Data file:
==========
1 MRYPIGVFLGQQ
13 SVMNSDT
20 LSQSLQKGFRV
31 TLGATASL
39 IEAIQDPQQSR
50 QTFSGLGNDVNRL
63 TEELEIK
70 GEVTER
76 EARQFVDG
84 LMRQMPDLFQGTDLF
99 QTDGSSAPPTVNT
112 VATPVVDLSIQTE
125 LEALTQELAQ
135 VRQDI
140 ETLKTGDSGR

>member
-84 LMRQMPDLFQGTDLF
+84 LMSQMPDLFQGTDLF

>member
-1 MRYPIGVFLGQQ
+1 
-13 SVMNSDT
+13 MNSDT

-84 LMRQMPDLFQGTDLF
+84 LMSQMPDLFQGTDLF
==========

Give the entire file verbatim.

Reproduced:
1 MRYPIGVFLGQQ
13 SVMNSDT
20 LSQSLQKGFRV
31 TLGATASL
39 IEAIQDPQQSR
50 QTFSGLGNDVNRL
63 TEELEIK
70 GEVTER
76 EARQFVDG
84 LMRQMPDLFQGTDLF
99 QTDGSSAPPTVNT
112 VATPVVDLSIQTE
125 LEALTQELAQ
135 VRQDI
140 ETLKTGDSGR

>member
-84 LMRQMPDLFQGTDLF
+84 LMSQMPDLFQGTDLF

>member
-1 MRYPIGVFLGQQ
+1 
-13 SVMNSDT
+13 MNSDT

-84 LMRQMPDLFQGTDLF
+84 LMSQMPDLFQGTDLF